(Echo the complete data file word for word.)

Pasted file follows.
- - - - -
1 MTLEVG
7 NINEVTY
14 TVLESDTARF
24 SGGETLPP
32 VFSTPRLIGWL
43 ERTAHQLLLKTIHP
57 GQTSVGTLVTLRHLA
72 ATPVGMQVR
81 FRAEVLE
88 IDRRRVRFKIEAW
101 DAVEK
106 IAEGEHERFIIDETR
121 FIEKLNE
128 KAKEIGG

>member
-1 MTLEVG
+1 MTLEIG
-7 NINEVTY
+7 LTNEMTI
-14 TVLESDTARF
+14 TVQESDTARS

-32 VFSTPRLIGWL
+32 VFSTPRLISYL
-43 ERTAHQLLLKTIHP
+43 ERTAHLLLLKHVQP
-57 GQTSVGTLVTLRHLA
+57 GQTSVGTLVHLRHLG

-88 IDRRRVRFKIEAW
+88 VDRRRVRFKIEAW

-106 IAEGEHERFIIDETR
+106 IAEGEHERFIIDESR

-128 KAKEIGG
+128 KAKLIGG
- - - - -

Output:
1 MTLEVG
7 NINEVTY
14 TVLESDTARF
24 SGGETLPP
32 VFSTPRLIGWL
43 ERTAHQLLLKTIHP
57 GQTSVGTLVTLRHLA
72 ATPVGMQVR
81 FRAEVLE
88 IDRRRVRFKIEAW
101 DAVEK
106 IAEGEHERFIIDETR
121 FIEKLNE
128 KAKEIGG

>member
-1 MTLEVG
+1 MTLEIG
-7 NINEVTY
+7 LTNEMTI
-14 TVLESDTARF
+14 TVQESDTARS

-32 VFSTPRLIGWL
+32 VFSTPRLISYL
-43 ERTAHQLLLKTIHP
+43 ERTAHLLLLKHVQP
-57 GQTSVGTLVTLRHLA
+57 GQTSVGTLVHLRHLG

-88 IDRRRVRFKIEAW
+88 VDRRRVRFKIEAW

-106 IAEGEHERFIIDETR
+106 IAEGEHERFIIDESR

-128 KAKEIGG
+128 KAKLIGG